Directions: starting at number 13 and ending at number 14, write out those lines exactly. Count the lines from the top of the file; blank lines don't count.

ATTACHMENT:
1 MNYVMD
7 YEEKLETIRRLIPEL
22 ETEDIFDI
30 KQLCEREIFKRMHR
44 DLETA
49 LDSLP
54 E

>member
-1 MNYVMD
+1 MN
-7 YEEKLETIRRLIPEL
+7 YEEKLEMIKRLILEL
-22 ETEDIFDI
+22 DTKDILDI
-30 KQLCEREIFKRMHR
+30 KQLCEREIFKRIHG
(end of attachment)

-22 ETEDIFDI
+22 DTKDILDI